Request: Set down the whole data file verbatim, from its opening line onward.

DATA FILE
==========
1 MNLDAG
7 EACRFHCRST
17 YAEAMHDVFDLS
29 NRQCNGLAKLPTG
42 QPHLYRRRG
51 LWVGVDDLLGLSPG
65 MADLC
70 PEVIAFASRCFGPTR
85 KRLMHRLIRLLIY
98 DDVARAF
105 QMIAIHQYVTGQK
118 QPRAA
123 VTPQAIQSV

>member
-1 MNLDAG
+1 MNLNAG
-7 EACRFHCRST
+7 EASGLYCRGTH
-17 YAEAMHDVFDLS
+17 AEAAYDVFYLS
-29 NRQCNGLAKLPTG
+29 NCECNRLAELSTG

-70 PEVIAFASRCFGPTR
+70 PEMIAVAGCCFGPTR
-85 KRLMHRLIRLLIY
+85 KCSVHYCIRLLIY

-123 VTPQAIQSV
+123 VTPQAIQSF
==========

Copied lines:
1 MNLDAG
7 EACRFHCRST
17 YAEAMHDVFDLS
29 NRQCNGLAKLPTG
42 QPHLYRRRG
51 LWVGVDDLLGLSPG
65 MADLC
70 PEVIAFASRCFGPTR
85 KRLMHRLIRLLIY
98 DDVARAF
105 QMIAIHQYVTGQK
118 QPRAA
123 VTPQAIQSV

>member
-1 MNLDAG
+1 MNLNAG
-7 EACRFHCRST
+7 EASGLYCRGTH
-17 YAEAMHDVFDLS
+17 AEAAYDVFYLS
-29 NRQCNGLAKLPTG
+29 NCECNRLAELSTG

-70 PEVIAFASRCFGPTR
+70 PEMIAVAGCCFGPTR
-85 KRLMHRLIRLLIY
+85 KCSVHYCIRLLIY

-123 VTPQAIQSV
+123 VTPQAIQSF